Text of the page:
401st MI Co. volunteers take work to higher level
February 26, 2013
While the Department of Defense may be making serious spending cuts, Soldiers and civilians of the 401st Military Intelligence Company are making it clear they are not cutting back on their community service.
Nineteen volunteers from the company, a subordinate unit of the 470th MI Brigade on Fort Sam Houston, went out on their own time Feb. 21 to help Habitat for Humanity of San Antonio to work on houses in a subdivision of the Morning Star Terrace neighborhood.
Habitat for Humanity builds "simple, decent and affordable" houses using donated materials and voluntary labor and sells them to qualifying families at no profit. The area on which the new houses are being built in this Westside San Antonio subdivision had previously been occupied by dilapidated office buildings.
The 401st's volunteers received the task of finishing roofs on three houses, trying their hands at placing, cutting and nailing shingles, caulking and a variety of finishing touches.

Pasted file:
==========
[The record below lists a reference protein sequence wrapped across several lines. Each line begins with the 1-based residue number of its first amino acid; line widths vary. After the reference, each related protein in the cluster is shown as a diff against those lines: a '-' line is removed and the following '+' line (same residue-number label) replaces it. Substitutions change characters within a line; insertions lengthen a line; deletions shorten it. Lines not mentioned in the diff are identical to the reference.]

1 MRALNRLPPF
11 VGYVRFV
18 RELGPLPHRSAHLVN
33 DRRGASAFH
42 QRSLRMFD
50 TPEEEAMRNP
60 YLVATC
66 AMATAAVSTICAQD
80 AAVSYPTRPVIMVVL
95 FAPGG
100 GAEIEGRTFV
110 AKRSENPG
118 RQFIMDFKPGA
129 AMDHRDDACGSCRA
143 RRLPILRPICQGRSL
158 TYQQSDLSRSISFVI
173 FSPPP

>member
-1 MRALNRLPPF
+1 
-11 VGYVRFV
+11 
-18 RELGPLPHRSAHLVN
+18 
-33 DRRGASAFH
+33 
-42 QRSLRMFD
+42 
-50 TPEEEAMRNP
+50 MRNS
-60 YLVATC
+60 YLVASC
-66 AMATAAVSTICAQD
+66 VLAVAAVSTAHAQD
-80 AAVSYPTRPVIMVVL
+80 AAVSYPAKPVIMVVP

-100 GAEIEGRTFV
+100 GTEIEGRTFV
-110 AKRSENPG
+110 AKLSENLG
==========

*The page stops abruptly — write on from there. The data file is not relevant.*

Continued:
Louis Lopez, a Habitat for Humanity house leader, explained that the roofs were a priority because the weatherman had forecasted rain.
"We divided the volunteers into three groups with a sub-house leader in charge for each," Lopez said. "We try to follow a schedule, but sometimes the weather won't cooperate or we don't have enough volunteers. We put volunteers to work wherever they are needed."
Capt. Don Sheppard, company commander, noted that, even though his unit's volunteers started their job at the top of the houses, the initiative for the event started at the bottom of the organization.
"It was entirely Soldier-driven," Sheppard said, adding that he and the company first sergeant, 1st Sgt. Carlton Green, simply supported the effort.
Sgt. Courtney Jennings started coordinating the volunteer day back in January but credited Staff Sgt. Mark Howell with coming up with the idea.
"He said he liked doing volunteer work when he was in another unit and suggested we try it," Jennings said. "We've adopted families at Christmas, but nothing like this."
Because she once helped her family paint and put roofing on their home, Jennings probably had as much experience working on a house as any of the volunteers.
"It means a lot to be able to help somebody," Jennings said. "And with everyone here, it's been a lot of fun."